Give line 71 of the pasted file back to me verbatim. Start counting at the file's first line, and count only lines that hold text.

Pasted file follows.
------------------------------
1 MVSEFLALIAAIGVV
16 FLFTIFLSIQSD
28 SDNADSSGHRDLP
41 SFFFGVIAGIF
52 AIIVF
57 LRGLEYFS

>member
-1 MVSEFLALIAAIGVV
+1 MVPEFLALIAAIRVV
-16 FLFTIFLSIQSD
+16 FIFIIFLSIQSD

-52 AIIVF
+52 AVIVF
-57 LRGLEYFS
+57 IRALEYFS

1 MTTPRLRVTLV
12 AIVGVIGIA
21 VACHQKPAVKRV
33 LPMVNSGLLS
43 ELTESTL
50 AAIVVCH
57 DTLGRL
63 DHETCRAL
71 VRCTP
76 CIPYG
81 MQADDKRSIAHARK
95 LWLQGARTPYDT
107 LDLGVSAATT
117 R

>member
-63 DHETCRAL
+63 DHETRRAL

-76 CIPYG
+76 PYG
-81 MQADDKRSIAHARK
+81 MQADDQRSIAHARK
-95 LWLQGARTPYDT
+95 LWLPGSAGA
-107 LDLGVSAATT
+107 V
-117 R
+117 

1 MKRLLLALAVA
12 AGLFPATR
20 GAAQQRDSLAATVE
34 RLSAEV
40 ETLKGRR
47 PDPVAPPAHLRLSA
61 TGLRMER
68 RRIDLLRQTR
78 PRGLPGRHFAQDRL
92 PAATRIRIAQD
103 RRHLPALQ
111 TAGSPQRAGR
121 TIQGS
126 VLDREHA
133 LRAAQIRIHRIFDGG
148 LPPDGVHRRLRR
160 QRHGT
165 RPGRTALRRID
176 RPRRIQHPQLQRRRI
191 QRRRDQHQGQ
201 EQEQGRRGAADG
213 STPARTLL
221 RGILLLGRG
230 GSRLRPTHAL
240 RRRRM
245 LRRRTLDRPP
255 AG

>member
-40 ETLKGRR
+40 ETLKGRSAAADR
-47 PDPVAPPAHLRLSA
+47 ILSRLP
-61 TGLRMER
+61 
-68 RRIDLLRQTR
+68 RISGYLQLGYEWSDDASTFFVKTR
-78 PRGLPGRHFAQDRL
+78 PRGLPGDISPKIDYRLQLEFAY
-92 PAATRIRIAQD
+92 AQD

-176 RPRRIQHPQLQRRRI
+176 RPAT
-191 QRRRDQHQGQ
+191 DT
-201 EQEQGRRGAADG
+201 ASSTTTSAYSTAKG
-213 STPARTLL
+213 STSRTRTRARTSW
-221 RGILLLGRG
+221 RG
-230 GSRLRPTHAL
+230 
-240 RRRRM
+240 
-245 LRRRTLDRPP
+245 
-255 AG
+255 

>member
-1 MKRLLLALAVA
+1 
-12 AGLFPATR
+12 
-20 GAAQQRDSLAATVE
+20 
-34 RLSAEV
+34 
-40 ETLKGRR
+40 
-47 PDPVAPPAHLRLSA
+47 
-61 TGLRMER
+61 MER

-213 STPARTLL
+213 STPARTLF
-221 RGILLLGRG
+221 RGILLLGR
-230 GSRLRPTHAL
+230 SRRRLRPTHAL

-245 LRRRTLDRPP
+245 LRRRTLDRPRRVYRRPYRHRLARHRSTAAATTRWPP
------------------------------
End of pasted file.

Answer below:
-40 ETLKGRR